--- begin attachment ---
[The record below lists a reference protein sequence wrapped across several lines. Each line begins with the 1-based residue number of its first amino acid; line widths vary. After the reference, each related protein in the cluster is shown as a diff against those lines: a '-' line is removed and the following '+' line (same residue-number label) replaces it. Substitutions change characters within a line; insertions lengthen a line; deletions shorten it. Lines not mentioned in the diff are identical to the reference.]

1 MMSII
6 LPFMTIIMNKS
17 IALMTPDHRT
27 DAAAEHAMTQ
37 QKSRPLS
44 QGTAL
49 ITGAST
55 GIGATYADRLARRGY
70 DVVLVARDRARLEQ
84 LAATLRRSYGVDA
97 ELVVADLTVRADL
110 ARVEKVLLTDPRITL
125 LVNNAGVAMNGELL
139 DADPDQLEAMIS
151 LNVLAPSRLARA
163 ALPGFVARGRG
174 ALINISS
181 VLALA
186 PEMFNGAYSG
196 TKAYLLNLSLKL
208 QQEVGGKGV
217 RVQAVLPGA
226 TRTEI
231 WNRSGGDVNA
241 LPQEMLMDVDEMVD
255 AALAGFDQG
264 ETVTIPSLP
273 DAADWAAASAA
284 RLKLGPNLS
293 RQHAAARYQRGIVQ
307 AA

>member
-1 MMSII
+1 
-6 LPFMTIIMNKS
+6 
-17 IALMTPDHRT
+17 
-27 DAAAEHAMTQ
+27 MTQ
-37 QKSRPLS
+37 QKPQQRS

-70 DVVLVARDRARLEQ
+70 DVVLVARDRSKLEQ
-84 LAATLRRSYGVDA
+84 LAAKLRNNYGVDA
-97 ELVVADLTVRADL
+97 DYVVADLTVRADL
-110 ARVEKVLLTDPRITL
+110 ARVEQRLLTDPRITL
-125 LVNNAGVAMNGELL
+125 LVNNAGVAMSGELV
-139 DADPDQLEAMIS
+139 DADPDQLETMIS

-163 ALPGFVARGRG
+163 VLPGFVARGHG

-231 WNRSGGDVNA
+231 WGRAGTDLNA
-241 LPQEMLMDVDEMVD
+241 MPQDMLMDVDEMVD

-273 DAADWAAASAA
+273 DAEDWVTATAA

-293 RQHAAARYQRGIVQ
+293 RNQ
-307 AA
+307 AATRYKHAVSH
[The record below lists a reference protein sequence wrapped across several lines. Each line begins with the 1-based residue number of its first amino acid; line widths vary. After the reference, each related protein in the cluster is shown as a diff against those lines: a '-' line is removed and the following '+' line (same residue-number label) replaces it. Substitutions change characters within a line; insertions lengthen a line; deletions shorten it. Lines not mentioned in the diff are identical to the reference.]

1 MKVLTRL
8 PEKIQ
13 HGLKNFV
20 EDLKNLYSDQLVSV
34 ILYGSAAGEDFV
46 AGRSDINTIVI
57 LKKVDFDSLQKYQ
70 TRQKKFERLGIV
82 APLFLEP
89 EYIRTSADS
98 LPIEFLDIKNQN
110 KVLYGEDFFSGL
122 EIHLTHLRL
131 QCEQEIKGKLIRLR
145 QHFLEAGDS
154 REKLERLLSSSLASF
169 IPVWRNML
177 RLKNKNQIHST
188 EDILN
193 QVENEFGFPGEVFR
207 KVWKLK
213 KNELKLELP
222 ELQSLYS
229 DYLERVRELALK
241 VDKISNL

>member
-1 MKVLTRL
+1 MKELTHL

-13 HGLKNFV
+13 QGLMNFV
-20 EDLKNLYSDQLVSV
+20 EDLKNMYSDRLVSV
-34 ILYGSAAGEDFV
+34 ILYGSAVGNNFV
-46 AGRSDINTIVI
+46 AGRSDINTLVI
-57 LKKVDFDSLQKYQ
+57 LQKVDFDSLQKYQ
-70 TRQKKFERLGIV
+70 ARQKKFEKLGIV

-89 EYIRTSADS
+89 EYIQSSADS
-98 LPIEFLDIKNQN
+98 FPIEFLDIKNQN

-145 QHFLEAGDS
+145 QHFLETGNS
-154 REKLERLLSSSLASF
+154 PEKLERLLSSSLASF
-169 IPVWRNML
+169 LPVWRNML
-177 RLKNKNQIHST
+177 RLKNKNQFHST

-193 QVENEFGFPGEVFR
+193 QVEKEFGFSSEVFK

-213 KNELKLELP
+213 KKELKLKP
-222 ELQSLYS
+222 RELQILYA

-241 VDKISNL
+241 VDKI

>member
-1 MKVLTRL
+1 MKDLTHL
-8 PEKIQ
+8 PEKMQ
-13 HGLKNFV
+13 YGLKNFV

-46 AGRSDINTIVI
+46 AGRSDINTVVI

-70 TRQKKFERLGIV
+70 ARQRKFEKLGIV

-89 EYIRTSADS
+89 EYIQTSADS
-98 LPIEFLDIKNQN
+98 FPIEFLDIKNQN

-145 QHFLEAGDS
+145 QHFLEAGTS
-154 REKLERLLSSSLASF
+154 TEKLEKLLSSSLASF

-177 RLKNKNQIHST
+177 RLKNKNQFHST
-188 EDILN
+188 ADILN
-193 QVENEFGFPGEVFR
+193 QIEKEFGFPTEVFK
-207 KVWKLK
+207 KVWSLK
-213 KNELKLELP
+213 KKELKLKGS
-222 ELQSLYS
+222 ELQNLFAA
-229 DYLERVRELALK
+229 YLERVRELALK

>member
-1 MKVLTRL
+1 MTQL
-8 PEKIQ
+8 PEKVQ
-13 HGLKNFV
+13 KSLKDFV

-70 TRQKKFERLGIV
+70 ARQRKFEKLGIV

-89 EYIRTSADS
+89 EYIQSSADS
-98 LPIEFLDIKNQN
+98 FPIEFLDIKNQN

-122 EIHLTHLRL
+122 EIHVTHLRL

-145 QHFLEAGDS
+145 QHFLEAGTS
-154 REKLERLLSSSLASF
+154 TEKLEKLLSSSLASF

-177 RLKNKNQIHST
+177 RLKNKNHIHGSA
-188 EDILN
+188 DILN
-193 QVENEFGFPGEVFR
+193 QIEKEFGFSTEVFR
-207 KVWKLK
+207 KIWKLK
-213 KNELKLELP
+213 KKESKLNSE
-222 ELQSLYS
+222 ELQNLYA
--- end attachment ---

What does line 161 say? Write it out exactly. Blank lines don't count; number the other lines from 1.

+229 YLERVRELALK